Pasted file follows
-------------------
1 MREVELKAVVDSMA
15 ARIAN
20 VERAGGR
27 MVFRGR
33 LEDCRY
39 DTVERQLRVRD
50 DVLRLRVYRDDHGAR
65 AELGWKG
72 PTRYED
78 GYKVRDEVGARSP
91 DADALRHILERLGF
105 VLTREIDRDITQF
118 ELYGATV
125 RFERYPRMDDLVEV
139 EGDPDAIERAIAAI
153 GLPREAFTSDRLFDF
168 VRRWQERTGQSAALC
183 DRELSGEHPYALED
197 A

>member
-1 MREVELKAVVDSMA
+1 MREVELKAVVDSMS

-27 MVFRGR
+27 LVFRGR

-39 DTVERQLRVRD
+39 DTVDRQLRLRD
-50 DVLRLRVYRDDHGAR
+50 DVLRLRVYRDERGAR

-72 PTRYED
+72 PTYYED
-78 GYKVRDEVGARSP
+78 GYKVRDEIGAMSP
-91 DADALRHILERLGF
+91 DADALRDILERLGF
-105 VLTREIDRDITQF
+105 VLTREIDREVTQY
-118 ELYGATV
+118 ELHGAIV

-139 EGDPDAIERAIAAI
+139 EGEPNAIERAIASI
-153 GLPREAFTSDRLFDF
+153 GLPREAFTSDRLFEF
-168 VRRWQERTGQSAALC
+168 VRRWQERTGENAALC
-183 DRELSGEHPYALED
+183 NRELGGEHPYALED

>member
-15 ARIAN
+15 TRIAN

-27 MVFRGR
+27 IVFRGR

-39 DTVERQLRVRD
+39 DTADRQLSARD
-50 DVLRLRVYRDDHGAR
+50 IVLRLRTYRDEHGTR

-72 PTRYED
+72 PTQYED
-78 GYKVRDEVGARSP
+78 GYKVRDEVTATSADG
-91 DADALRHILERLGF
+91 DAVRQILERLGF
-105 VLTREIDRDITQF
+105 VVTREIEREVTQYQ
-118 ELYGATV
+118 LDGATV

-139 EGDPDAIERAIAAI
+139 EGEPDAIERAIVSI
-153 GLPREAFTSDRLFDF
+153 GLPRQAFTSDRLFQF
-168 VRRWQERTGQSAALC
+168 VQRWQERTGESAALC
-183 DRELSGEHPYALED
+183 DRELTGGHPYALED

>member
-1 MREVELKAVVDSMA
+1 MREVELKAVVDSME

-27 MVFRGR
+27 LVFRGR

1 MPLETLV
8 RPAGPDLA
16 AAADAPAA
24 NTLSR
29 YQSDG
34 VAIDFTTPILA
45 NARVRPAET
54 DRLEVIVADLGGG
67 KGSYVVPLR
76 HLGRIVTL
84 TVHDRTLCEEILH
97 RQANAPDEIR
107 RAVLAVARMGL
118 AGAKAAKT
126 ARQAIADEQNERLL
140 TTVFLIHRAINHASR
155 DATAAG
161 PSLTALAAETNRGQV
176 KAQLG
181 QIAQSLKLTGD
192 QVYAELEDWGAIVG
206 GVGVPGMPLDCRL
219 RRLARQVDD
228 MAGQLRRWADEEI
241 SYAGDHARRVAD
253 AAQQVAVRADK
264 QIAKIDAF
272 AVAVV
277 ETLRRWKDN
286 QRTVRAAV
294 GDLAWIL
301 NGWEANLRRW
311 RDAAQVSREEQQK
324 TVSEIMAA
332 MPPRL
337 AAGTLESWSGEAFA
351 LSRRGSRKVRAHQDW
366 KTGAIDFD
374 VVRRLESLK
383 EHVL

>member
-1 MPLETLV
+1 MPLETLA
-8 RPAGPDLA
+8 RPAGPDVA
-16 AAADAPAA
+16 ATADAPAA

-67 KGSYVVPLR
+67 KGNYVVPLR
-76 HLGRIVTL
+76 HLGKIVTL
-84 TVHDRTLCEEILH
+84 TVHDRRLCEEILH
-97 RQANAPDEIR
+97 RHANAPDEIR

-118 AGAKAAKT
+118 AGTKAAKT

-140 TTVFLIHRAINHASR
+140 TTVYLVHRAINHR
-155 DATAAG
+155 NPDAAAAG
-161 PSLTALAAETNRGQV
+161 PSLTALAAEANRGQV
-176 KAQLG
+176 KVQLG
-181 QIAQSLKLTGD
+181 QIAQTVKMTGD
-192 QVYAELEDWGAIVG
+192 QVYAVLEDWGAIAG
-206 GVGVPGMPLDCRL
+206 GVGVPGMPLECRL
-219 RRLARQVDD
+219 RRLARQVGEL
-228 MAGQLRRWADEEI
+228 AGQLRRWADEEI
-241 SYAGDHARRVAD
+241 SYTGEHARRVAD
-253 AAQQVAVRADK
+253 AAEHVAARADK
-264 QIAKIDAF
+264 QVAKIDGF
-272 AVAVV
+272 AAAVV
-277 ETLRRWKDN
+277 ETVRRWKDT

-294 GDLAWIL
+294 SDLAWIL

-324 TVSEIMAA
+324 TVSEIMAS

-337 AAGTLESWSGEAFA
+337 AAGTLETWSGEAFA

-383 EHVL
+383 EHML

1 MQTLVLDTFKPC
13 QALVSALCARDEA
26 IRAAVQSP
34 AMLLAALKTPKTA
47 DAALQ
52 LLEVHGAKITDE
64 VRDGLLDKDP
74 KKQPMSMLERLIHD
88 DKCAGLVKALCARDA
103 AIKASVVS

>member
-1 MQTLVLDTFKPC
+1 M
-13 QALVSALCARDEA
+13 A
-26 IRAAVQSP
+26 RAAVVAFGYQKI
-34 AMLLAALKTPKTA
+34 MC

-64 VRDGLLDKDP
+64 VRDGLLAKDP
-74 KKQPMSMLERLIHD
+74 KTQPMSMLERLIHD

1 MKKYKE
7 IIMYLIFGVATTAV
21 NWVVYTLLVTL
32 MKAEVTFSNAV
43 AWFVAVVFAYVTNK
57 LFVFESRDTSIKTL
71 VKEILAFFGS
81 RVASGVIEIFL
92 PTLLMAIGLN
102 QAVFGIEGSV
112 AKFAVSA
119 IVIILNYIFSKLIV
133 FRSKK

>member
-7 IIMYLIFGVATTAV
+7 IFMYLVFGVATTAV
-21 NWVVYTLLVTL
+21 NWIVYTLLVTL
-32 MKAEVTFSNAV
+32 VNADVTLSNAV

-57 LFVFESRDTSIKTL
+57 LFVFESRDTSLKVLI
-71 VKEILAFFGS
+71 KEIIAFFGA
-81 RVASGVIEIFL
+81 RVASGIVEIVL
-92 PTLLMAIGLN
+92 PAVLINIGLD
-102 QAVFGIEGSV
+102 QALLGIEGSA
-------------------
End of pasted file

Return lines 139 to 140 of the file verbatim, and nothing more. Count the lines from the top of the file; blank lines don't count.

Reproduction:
+155 NPDAAAAG
-161 PSLTALAAETNRGQV